- November 13th, 2013
- 8 Comments
It’s safe to say at one point or another, we’ve all used USB drives to transfer and retrieve files from one computer to the next. As convenient as USB drives are for this purpose, it’s also extremely easy for attackers to distribute malware in the same fashion.
Why You Should Be Cautious
According to a study, 25% of malware is spread through the use of USB drives. This usually happens when a malware-infected PC transfers itself onto a USB drive, without the user ever knowing. These “dirty” USB then pass along the infection to new computers they encounter. Attackers commonly spread malware by leaving dirty drives in places where a curious person might be susceptible to plug the infected device into their computer.
Preventing Malware from Dirty Drives
Depending on the operating system of your computer, users can enable or disable Autorun, which allows the malware to automatically run. While for Windows 7 and above, Autorun feature has been removed, AutoPlay is still available. You can learn the differences between Autorun and AutoPlay here.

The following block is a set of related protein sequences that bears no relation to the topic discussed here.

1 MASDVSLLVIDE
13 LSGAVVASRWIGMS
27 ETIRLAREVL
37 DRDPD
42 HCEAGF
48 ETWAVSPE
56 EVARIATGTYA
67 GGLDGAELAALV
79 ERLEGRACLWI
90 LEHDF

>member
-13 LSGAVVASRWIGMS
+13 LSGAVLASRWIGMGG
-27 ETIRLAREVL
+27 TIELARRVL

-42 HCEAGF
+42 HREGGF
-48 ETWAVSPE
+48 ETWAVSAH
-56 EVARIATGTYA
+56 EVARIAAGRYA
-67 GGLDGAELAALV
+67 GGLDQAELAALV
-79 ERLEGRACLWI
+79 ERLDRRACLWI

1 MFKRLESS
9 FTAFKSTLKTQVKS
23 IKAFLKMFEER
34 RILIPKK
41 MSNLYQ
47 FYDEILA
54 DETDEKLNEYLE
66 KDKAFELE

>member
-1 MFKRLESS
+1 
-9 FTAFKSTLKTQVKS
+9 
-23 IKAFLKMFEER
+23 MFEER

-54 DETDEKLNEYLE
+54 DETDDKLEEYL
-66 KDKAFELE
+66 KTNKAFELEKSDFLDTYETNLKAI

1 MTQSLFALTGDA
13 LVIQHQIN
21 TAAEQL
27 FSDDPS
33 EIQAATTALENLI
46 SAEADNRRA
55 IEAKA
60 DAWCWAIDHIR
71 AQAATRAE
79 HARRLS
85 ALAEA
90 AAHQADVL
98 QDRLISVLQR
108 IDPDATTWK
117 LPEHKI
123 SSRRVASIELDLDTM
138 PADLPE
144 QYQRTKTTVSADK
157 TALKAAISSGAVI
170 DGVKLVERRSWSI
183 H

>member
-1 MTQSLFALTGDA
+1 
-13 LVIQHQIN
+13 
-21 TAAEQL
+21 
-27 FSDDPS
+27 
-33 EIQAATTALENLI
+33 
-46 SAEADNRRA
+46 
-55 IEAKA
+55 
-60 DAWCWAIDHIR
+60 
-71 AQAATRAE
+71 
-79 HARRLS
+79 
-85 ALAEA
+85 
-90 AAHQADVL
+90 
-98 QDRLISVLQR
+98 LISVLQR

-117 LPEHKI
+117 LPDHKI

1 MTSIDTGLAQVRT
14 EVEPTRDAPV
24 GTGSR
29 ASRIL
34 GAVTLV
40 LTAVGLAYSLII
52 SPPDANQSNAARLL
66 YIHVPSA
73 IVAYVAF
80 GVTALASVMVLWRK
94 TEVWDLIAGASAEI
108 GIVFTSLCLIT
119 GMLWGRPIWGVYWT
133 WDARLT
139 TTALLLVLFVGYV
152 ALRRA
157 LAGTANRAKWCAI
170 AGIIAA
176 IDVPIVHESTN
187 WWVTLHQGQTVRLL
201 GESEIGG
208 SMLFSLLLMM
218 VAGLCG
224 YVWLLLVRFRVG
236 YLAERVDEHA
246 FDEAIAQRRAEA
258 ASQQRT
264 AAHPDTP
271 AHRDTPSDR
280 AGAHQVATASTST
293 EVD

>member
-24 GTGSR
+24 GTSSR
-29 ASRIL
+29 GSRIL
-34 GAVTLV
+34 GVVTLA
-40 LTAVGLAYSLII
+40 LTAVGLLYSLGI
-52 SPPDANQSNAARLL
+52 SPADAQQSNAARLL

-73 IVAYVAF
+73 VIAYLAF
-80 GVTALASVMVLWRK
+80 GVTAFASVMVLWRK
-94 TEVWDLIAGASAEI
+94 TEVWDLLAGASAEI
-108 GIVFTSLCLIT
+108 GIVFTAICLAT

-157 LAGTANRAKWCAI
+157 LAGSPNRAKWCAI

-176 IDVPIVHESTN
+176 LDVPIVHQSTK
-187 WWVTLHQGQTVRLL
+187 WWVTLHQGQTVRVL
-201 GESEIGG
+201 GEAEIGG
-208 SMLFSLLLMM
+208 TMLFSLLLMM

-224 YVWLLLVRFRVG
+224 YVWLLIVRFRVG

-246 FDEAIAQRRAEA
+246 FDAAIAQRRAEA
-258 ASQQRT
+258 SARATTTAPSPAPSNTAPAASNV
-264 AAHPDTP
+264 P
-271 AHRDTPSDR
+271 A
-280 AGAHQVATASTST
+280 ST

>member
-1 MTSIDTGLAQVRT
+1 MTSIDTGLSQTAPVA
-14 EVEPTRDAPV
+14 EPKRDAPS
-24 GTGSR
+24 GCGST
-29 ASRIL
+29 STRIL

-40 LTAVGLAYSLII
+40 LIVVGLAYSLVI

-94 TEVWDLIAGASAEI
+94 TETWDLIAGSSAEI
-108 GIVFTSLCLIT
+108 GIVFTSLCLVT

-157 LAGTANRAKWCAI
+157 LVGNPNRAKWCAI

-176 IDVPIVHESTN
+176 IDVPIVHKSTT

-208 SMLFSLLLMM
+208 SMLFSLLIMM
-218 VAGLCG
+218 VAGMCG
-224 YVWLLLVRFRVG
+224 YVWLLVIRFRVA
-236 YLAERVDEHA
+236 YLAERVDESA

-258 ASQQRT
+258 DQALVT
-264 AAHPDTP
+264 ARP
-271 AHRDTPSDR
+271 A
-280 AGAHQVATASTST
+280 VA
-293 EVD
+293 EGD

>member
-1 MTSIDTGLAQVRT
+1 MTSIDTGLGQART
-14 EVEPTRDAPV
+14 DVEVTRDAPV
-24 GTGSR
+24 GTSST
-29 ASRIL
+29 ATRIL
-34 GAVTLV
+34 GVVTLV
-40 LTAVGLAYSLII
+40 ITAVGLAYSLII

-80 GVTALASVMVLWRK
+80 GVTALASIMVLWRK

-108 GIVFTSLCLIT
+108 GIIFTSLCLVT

Protect Your PC with an Antivirus and Firewall
While disabling the Autorun feature on your PC prevents malicious programs from automatically launching, it does not prevent malware from initiating if you open the file infected with malware. It’s important that your computer is equipped with, at the minimum, a two-way firewall and antivirus software, which can stop the malware from executing and damaging your system or stealing your personal information.
Keep Your Operating System Up-to-date
Make sure to run your recommended system updates. Security updates apply necessary patches that repair vulnerabilities in software. You can turn on automatic updates for Windows here.
Be Cautious About What You Plug In
Just as you should exercise caution when deciding to click on links or to download programs, you should be just as vigilant when it comes to plugging in just any USB drives into your computer. Think twice before plugging in that free USB drive or letting a friend retrieve a file on your computer. That little device could be putting your computer and your personal information at risk.